Last week I posted about the Felbrigge Psalter, and how it inspired part of my new book in progress. Here’s a tiny snippet incorporating part of what that inspiration produced:
What will become of the book when I am gone? I have no daughter to leave it to. Ah, well, the direct line of mother-to-daughter has been broken before, and will be broken again, and the book will go on. It is not the blood that counts, but the fact that we have all been women, from the first of us to the last. We have all added something, words from those of us who could write, drawings from those unlettered, pressed herbs and flowers, stains and spatters from long-ago batters and sauces, ground grains of spices sifted into the paper itself. The book was a psalter at first, the Little Hours of the Virgin bound in embroidered linen three hundred years ago and more. Now the original pages have been mostly scraped and overwritten and new pages sewn and pasted in and interleaved. It has become a book about tasting, about cookery and herbalism and women’s magic. What are the Little Hours of the Virgin, after all, but ancient women’s magic?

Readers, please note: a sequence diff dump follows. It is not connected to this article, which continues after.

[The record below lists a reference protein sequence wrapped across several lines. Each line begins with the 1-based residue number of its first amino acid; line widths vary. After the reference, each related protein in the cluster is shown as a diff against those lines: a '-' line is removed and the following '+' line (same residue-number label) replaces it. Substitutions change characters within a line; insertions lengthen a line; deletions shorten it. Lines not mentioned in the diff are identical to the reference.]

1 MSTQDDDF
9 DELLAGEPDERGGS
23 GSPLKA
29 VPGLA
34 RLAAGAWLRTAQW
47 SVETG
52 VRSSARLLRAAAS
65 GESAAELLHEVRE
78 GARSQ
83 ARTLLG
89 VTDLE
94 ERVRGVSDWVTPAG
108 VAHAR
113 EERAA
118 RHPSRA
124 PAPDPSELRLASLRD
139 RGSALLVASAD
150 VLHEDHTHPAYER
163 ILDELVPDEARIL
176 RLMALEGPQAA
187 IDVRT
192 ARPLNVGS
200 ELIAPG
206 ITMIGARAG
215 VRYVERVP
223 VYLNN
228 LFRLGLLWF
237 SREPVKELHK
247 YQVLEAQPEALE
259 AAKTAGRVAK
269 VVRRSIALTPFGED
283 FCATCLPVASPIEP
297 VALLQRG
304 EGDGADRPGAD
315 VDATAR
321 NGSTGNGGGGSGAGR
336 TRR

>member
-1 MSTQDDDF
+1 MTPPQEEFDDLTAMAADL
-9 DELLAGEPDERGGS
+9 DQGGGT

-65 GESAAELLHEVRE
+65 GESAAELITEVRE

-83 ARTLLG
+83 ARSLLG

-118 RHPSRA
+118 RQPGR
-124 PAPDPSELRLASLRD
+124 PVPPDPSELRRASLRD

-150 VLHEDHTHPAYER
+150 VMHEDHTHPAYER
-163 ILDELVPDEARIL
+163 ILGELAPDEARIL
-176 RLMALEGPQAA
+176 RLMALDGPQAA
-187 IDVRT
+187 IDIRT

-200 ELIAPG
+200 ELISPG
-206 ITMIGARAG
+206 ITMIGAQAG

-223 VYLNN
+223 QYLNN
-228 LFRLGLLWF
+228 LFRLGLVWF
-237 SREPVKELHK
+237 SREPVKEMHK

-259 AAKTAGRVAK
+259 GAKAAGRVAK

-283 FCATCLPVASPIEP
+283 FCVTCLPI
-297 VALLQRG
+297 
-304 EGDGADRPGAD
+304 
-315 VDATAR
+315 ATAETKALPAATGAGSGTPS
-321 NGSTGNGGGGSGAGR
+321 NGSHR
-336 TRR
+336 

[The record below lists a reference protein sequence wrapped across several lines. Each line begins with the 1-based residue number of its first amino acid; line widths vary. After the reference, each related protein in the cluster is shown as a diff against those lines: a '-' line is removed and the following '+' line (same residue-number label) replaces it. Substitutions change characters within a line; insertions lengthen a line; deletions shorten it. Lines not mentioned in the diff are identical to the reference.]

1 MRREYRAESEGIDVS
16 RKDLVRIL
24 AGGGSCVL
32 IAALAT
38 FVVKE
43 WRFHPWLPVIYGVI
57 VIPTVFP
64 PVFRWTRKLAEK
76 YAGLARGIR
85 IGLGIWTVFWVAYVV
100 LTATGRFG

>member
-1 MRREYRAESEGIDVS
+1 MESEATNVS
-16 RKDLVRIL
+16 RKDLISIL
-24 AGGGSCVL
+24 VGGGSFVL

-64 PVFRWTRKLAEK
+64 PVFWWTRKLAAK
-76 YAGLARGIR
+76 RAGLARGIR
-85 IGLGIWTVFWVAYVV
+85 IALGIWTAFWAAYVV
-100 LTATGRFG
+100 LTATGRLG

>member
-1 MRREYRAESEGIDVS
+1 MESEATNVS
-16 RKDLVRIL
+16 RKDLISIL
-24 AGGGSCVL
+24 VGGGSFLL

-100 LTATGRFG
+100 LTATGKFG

I’m fretting about the rhyming “spatters” and “batters,” but so far I haven’t been able to come up with a suitable word to replace one or the other. The speaker here, by the way, is on her deathbed in 1572, which is why she describes the book as being three hundred years old.
There’s much more, of course. The working title for this book is The Taste of Cloves, and it has a contemporary storyline woven in with the historical storyline, which is a first for me. But somehow it just happened. Inspiration is funny that way…